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Dawn Serpa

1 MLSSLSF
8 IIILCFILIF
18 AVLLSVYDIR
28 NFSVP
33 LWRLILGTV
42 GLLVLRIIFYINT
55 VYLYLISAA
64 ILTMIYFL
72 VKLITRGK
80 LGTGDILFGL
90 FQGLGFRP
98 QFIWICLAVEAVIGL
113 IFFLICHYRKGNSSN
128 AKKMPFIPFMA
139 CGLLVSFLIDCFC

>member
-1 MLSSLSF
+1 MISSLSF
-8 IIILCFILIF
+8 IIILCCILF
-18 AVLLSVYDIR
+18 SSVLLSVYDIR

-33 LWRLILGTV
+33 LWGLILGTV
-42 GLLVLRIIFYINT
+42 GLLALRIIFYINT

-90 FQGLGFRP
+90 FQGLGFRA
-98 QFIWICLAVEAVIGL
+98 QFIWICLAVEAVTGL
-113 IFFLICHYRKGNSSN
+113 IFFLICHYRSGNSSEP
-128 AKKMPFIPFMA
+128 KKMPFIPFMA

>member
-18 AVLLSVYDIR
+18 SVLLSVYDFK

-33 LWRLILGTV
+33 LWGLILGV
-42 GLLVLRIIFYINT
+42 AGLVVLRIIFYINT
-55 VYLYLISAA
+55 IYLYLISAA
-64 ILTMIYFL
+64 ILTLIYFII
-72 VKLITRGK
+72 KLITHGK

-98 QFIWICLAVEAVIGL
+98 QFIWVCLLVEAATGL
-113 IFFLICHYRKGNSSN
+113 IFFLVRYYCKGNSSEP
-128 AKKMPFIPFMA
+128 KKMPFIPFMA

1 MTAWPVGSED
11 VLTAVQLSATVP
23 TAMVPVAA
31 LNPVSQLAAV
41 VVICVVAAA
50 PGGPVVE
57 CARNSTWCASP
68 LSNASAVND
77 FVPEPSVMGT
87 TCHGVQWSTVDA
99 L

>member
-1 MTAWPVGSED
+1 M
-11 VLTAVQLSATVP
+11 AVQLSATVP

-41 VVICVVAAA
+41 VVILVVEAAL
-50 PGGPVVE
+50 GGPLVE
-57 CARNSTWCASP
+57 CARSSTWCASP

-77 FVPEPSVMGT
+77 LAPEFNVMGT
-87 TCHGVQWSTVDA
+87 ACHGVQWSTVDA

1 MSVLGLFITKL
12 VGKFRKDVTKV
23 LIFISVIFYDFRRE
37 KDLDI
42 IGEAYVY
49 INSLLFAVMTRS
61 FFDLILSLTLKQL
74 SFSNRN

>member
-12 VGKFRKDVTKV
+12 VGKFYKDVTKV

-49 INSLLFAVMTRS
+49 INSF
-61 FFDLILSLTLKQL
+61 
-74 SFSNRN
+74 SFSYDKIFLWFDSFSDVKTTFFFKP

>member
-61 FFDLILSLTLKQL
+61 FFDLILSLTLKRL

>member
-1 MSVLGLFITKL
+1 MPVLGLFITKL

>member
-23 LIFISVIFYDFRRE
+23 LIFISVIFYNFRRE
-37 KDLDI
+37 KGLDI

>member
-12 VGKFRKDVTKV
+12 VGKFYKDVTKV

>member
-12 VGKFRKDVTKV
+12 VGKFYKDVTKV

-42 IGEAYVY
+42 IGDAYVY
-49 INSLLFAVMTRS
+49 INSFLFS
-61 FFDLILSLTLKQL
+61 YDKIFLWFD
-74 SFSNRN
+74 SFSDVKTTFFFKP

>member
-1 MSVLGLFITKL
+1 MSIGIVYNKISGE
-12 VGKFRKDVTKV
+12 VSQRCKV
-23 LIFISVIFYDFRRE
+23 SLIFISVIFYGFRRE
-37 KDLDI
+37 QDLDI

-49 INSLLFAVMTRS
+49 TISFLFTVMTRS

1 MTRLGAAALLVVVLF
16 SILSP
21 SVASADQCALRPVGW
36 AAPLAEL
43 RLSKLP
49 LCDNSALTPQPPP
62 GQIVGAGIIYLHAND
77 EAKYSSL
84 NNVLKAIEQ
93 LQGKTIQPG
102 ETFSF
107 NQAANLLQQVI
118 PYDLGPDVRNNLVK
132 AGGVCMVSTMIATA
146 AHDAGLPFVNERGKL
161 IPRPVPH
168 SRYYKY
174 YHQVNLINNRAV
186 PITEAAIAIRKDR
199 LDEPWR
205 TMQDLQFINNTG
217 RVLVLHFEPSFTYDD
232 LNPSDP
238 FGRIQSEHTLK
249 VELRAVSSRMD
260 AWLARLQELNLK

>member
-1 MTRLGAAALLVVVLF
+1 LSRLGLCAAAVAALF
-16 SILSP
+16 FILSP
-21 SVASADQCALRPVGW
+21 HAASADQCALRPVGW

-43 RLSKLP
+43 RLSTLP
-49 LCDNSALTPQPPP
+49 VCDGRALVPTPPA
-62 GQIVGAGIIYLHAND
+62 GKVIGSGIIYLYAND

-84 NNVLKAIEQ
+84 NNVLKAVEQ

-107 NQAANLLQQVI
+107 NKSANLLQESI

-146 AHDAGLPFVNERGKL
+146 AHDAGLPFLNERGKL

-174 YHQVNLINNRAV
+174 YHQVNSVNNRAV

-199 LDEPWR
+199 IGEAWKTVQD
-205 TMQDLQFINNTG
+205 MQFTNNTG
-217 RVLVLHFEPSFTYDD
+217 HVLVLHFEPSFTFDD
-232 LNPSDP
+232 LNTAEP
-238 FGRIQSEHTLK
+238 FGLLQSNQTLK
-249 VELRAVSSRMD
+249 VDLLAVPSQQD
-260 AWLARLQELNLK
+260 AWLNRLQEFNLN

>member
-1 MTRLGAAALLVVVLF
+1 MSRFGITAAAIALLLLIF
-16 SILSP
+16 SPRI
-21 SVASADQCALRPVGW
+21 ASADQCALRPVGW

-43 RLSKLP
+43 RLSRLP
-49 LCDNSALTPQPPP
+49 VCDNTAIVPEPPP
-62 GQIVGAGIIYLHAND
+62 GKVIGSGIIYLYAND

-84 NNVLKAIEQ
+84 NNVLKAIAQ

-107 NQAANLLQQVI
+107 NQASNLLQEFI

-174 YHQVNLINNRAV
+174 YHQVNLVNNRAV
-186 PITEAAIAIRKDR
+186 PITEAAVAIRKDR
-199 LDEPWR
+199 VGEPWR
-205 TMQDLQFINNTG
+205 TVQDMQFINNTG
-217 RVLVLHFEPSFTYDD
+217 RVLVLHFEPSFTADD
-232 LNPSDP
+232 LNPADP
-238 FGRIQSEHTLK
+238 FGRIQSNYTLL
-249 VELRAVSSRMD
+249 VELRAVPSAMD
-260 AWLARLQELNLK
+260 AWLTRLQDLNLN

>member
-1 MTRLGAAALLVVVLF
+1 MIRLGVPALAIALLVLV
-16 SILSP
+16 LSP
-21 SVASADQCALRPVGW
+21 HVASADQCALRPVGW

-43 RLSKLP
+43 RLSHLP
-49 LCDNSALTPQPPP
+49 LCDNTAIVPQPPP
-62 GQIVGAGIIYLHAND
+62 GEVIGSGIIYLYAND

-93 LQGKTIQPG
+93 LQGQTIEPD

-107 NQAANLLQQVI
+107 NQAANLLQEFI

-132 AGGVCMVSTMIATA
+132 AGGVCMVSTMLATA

Dawn Serpa is president of The Surland Companies, a private, 13-year-old residential and commercial developer that builds 100 to 200 houses per year. It is currently building Redbridge in Tracy, a 450-home project that mixes an array of housing sizes and styles in one subdivision, and plans to build Tracy's first mixed-use urban village. Unlike some developers, Serpa does not fear the "smart growth" movement. She even complains that many local regulations prevent traditional neighborhood developments. CP&DR Managing Editor Paul Shigley interviewed Serpa at her office in San Ramon. CP&DR: You do business on both sides of the Altamont Pass. How big a difference is there in the two locations? Serpa: There are still large pieces of land in Tracy, and in San Ramon there clearly aren't. There are tremendous political differences. Tracy is still a small town and still operates more like a small town. Things in that community have a lot to do with what you do in the community, how you give back to the community and how involved you are and your reputation. San Ramon is a little more strategic. It's very much by the book, follow the rules and go through the process and say a few prayers. But San Ramon is fairly friendly to development, versus Danville and Pleasanton and Livermore. CP&DR: How would you characterize the political atmosphere in the Tri-Valley area? Serpa: I tend to see things as opportunities rather than as obstacles. Many of the politicians are becoming more educated on development and on the entitlement processes and on what options are available to them. Politicians are a little bit savvier about trying to see certain development opportunities occur in their communities that benefit the entire community. And I see that as a positive. I think there are lots of ways to make money in this business. Why not make it while you are making someone else happy and doing something good for the community you are building in? I do think there are people in the industry who see it as another obstacle and just as an excuse for no-growth and an opportunity for no-growthers to stand up at a podium and condemn their projects. But I think if you really listen to what they say, the Sierra Club and most of these groups and these people ask for very specific things. They want transit-oriented development, they want sustainable development, and they can articulate those things and define them. They are sort of banking on the fact that most of us don't get it, and if we don't get it we're not going to get our project approved and, therefore, there is slow growth or no growth. But I think if you actually listen to what they say and give it to them, what are they going to say then? I'm of the mindset, give them what they are asking for. CP&DR: That's a different approach than many developers take. Serpa: Yeah. I think we spend a lot more time figuring out how we can do it, how it can be financially viable. And there are so many opportunities at the state level and at the federal level to get funding for these projects. But you do have to invest some time in figuring it all out, making sure that your team understands it and wants to go in that direction. CP&DR: Give me some examples. Serpa: The quintessential builder team is comprised of the director of purchasing and the forward planner and the VP of finance and the head of construction and the president. It just has that conventional program in terms of manpower. It's probably going to have a difficult time because they are not going to have high-level people on staff who understand these other issues that take research and a different level of sensitivity and a whole different area of experience — understanding the ins and outs of smart growth and some of these public-private partnership benefits. You need to invest some time and some money in people who have different skills than what we're used to having. CP&DR: What sort of people would you bring in to work on a project? Serpa: We have some development consultants who are specifically interested in doing infill type of development and redevelopment and revitalization. Most of the people who are interested in that can help in forward planning and putting together projects that are transit-oriented development and mixed-use, rather than a typical subdivision. CP&DR: Is it difficult to build in the Bay Area? Serpa: It's difficult if you want to do things the easy way and the way that we as developers and builders have done them for years, which is to find a site and build 100 houses with four different plan types and three different elevations and not go through the aesthetic review process. … It's difficult unless you are willing to be flexible and reinvent parts of your business. CP&DR: Does the development community as a whole recognize that? Serpa: I think they recognize it. Whether or not too many of them are willing to do anything about it is another story. It's hard to change CP&DR: What's the market like these days? Serpa: The more affordable market is stronger. The discretionary market is not as strong. People aren't as wealthy as they were last year. Job-security is an issue for people. CP&DR: Where is the market going? Serpa: It will rebound like it always does. It's going to rebound slower than most people think. The only thing that's saving us in our industry is that there is such a shortage of product in the market and there is still such a pent up demand from people who want to buy a house. But I think we're going to run through that. I happen to think things are going to get a little bit worse before they get better for some people. CP&DR: You've been building in Tracy for nine years. How have you seen that market evolve? Serpa: It's become more sophisticated. For quite a while it was a real affordable bedroom community. We sold a couple houses last year for $975,000. I think it's an evolution. What we're selling for $225,000 to $250,000 is a two-bedroom cottage that's on a 3,000-square-foot lot. It's a little tiny dollhouse. You can't get a three-bedroom ‘real' house for less than $350,000 — when the average sales price there two years ago was about $170,000. Because land prices in the Bay Area went up so high and the very basic tract homes in the San Ramon and Pleasanton area sell for $700,000, $800,000, then Tracy at $350,000 still seems like a bargain. CP&DR: Is it good, from your perspective, that prices have gone up in Tracy? Serpa: They have enough affordable housing to last them through eternity. You can't say we need that much affordable housing in one community with a population that size. They did need move-up housing so they could start seeing job-growth and seeing businesses relocate there and establish themselves there. … They were sort of a dumping ground for a while. CP&DR: Tracy seemed receptive to anything. Serpa: It was their naivete. They didn't really have the mechanisms to watch over things like that. They didn't understand how it would affect their community in years to come. So when the big growth boom occurred over the last three years, they went, ‘Woah.' And that's when Measure A passed. [Editor's note: Measure A, which passed in November 2000, restricts the number of new houses in Tracy to 750 per year.] CP&DR: Do ballot initiatives like Measure A worry you? Serpa: They do because anything that sort of boils everything down to a number doesn't really help the bigger issue. In Tracy, their bigger problem is they just weren't getting what they wanted from the development world. … They were getting a lot of really affordable housing — not attractive housing — going up very quickly and in areas, such as view corridors, where maybe they didn't want to see that. So instead of saying we want to control the development process from a creative and visionary standpoint, they controlled it by numbers, which is what the average citizen does. They don't know how to handle it any other way. CP&DR: Do you try to head off these ballot initiatives? Serpa: The industry does – the BIA and the HBA. Some of them are not all bad. Did we actively, aggressive fight [Measure A]? No. I understood where these people were coming from. It's hard to philosophically argue with people saying, ‘Hey, this is too much for us. This is overwhelming our community. We're not happy about what we're seeing.' I couldn't really disagree with them. CP&DR: What would make you life easier as a builder? Serpa: Land being less expensive. When we're not being in the position of developing the land, either the developer or the landowner understanding the bigger picture. It's difficult when everyone is gouging everyone. It's hard to have anything left to do anything great. It becomes all about cutting and cutting and just trying to eke something out. And I think that's a tragedy. It would be really nice if landowners, whether it's a farmer or whether it's a developer, would understand that to get a great project, you can't get the ‘maximum' value out of the land that you're consultant is telling you to get. CP&DR: That has to be a tough sell. Serpa: It's impossible. I don't see that changing. But I think the great projects that you see in California or anywhere in the country are generally about a developer or a landowner saying this is going to be something amazing and I'm going to do my fair share and contribute some of the profits I would make to make this thing amazing.